A man with a plan

IAN HUTCHINSON -- Sun Media

, Last Updated: 10:03 AM ET

That was a large, collective sigh of relief that came out of the Royal Canadian Golf Association offices last week when RBC officially came on board as title sponsor of the Canadian Open for the next five years.

If there was any back-patting that went on behind the scenes, it is both understandable and appropriate, but the RCGA cannot afford to spend too much time congratulating itself.

Months ago, when the RCGA was looking to replace Stephen Ross, it was pointed out in this space that landing a title sponsor for the Open was just the beginning of a job well done by the new executive director. That person turned out to be Scott Simmons, who is in complete agreement.

"When I took over, there were two key mandates on my plate -- solve the sponsorship issue with the Canadian Open and write a strategic plan that will get us back on track," Simmons said. "First one done. Second one, great progress, about halfway there."

The strategic plan eventually may make the Canadian Open sponsorship seem like a picnic despite the dark clouds that hung over the future of the national championship in the past year or so. While the Canadian Open is the glittery part of the RCGA, Simmons admits that strategic planning is boring to most golfers.

However, the document now being worked on will chart the short-term future of the RCGA, which has been criticized for being irrelevant to most Canadian golfers and for trespassing on other associations and territories in trying to make things happen for those very same golfers.

When you're slammed for doing too much and doing too little, it becomes clear that it's difficult to keep everybody happy, but the RCGA has sought input from various sectors of the golf industry including pros, owners, the Canadian Tour, media, provincial associations and Canadian Golf Hall of Fame members.

It has been working with Managerial Design, an Oakville-based company, and will present a three-year plan at the RCGA's annual general meeting in mid-January.

One of the topics that will be dealt with in the plan is how to deal with funding the RCGA's various programs. Proceeds from the Canadian Open traditionally have gone to supporting those programs, but now will be reinvested back into the tournament. The same goes for the CN Canadian Women's Open.

That means the RCGA will have to use income from membership dues, investment income from the sale of Glen Abbey and other existing potential fundraisers, as well as find other new revenue streams for its programs.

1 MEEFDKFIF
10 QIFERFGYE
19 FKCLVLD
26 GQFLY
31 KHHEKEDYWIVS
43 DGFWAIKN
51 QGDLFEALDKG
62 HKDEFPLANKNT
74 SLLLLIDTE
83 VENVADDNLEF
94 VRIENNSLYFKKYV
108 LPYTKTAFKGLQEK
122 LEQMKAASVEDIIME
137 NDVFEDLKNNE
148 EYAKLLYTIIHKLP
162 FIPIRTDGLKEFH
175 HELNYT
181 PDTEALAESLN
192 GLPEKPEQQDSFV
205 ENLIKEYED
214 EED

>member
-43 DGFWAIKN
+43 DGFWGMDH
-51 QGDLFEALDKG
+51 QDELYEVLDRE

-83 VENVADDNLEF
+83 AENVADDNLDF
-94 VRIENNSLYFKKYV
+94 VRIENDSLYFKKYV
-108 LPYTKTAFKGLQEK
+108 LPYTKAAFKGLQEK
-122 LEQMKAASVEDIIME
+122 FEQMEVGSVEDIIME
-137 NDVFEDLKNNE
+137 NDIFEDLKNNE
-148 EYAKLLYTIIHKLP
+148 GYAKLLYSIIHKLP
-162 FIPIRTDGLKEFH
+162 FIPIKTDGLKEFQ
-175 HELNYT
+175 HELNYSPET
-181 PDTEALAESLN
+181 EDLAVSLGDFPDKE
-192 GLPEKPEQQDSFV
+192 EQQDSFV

That's just one aspect of what amounts to a redefinition of the RCGA, which Simmons says has stuck to its original mandate and bylaws over the years. He now says that both he and the board of governors are open to change through a document that also will take a long, hard look at the RCGA internally.

"In simple terms, my personal view is that, since 1895, the RCGA has been accountable to its members. I truly believe, philosophically, that we need to be accountable to the game as well, which means all golfers, growing the game," Simmons said.

"Now that we've been designated the national sport organization (for golf) by the federal government, we're no different than Hockey Canada if you want to use that analogy.

"It's our job to grow the game, which means that, while we still need to service the needs of our members, we need to service the needs of the game. That's going to be, I think, a core component of our strategic plan," said Simmons, adding that the plan is just the first step.

"I've been trying to manage expectations because once the plan is completed, that's all it is, a plan," he said. "That's when the work starts."

"It's not as if this plan's going to come out and solve all the world's problems. The simple way I describe it is the plan will tell us what we're doing that we should keep doing, what we're doing that we should stop doing, and what we're not doing that we should start doing."

Managing expectations may be the toughest challenge for Simmons because, unlike the Canadian Open sponsorship, there is no definitive conclusion on the horizon that will determine success or failure.

FRASER HONOURED

Simmons was in North Carolina on the weekend to speak at an International Association of Golf Administrators conference and one of his duties there was to present the RCGA's Jim Fraser with a distinguished service award from the organization.

Fraser is a former governor and a well-respected rules official who played key roles in the RCGA's slope system and developing the Future Links junior program.


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